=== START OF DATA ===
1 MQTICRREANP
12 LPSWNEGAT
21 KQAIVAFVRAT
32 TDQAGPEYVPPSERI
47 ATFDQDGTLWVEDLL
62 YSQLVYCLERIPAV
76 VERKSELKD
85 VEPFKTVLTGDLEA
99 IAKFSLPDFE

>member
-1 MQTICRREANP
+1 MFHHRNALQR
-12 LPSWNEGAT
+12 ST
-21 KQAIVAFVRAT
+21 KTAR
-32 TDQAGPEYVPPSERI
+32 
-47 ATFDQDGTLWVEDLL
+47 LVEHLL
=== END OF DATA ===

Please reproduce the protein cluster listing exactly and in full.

1 MQTICRREANP
12 LPSWNEGAT
21 KQAIVAFVRAT
32 TDQAGPEYVPPSERI
47 ATFDQDGTLWVEDLL
62 YSQLVYCLERIPAV
76 VERKSELKD
85 VEPFKTVLTGDLEA
99 IAKFSLPDFE

>member
-1 MQTICRREANP
+1 MFHHRNALQR
-12 LPSWNEGAT
+12 ST
-21 KQAIVAFVRAT
+21 KTAR
-32 TDQAGPEYVPPSERI
+32 
-47 ATFDQDGTLWVEDLL
+47 LVEHLL